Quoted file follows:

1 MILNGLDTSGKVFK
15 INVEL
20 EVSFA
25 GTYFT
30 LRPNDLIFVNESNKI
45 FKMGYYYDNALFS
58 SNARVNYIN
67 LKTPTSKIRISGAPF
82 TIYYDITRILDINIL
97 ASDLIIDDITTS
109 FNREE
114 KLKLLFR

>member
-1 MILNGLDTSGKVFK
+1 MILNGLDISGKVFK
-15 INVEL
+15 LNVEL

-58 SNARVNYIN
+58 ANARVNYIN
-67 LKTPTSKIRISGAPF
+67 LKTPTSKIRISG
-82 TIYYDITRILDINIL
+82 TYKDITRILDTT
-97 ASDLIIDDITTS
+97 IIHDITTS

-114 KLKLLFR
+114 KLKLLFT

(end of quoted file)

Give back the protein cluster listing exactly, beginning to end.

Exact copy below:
1 MILNGLDTSGKVFK
15 INVEL
20 EVSFA
25 GTYFT
30 LRPNDLIFVNESNKI
45 FKMGYYYDNALFS
58 SNARVNYIN
67 LKTPTSKIRISGAPF
82 TIYYDITRILDINIL
97 ASDLIIDDITTS
109 FNREE
114 KLKLLFR

>member
-1 MILNGLDTSGKVFK
+1 MILNGLDISGKVFK
-15 INVEL
+15 LNVEL

-58 SNARVNYIN
+58 ANARVNYIN
-67 LKTPTSKIRISGAPF
+67 LKTPTSKIRISG
-82 TIYYDITRILDINIL
+82 TYKDITRILDTT
-97 ASDLIIDDITTS
+97 IIHDITTS

-114 KLKLLFR
+114 KLKLLFT